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Given a number on the Ulam Spiral, I want to know how many 90° turns were taken to arrive at that number. For example, to get to the number 10, you need to turn at 2, 3, 5, and 7 for a total of four turns.

I know how to generate the sequence of numbers where the turns occur, they follow the form:

$$y = \lfloor (n+2)^2/4 \rfloor+1$$

Here $y$ is a turning point number on the spiral and $n$ is the number of turns. For the example above, if we input $n=4$ (for 4 turns) we get:

$$y = \lfloor (4+2)^2/4 \rfloor+1 = \lfloor 36/4 \rfloor+1 = 10$$

However, I not sure how to solve for the number of turns ($n$) given some $y$ because the $floor()$ function has no inverse. Any insight would be appreciated.

EDIT

After looking at John Omielan's answer I realized if you solve the even equation for $k$, ignore the negative solution, and round up the answer it seems to work:

$$n = \left\lceil 2\sqrt{y-1}-2\right\rceil$$

Ulam Turns

I can't proof this works for every number, but it seems promising.

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    $\begingroup$ See formulas at OEIS A055086. $\endgroup$
    – BillyJoe
    Jul 5 at 17:45
  • $\begingroup$ @BillyJoe Ah this sequence is exactly what I arrived at just shifted slightly (they have a "+1" in the square root instead of a "-1"). Good find! $\endgroup$ Jul 5 at 18:13

2 Answers 2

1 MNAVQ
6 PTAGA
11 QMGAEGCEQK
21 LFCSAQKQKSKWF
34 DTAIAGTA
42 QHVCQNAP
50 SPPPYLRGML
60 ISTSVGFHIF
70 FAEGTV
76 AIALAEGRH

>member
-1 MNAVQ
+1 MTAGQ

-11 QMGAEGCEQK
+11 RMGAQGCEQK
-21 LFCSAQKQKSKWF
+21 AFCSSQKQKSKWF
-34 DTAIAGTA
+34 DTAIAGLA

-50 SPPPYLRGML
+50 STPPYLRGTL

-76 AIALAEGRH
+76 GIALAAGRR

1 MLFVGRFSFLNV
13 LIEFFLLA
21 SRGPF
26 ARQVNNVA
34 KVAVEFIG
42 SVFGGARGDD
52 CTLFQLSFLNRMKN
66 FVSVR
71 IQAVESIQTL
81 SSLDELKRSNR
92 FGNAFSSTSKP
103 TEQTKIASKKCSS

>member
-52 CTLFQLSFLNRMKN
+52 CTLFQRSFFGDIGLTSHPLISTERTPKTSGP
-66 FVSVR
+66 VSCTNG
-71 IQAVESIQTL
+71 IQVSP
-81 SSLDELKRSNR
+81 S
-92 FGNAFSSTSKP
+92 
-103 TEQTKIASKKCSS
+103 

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If $n$ is even, i.e., $n = 2k$, then

$$\left\lfloor \frac{(n+2)^2}{4} \right\rfloor + 1 = (k + 1)^2 + 1 = k^2 + 2k + 2 \tag{1}\label{eq1A}$$

However, if $n$ is odd, i.e., $n = 2k + 1$, then

$$\begin{equation}\begin{aligned} \left\lfloor \frac{(n+2)^2}{4} \right\rfloor + 1 & = \left\lfloor \frac{(2k + 3)^2}{4} \right\rfloor + 1 \\ & = \left\lfloor \frac{4k^2 + 12k + 9}{4} \right\rfloor + 1 \\ & = k^2 + 3k + 3 \end{aligned}\end{equation}\tag{2}\label{eq2A}$$

Thus, if it's known that $y$ is an actual turning point, we then just need to solve the quadratic equation in $k$ for $y$ being equal to either \eqref{eq1A} or \eqref{eq2A} to get which one gives an integer value for $k$, and then the corresponding value of $n$. Even if it's not certain $y$ is a turning point, following this procedure will at least give us the value(s) of $n$ that are the nearest number of turn(s).

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May be, you could use $$\color{red}{\lfloor x\rfloor=x-\frac 12+\frac 1\pi \tan ^{-1}(\cot (\pi x))}$$ which would give $$y=\frac{n^2+4 n+2 } 4+\frac 1\pi \tan ^{-1}\left(\cot \left(\frac{\pi n^2}{4}\right)\right)$$ $$-\frac 12 \leq \frac 1\pi \tan ^{-1}\left(\cot \left(n^2\frac{\pi }{4}\right)\right)\leq \frac 12$$ makes probably quite good bounds.

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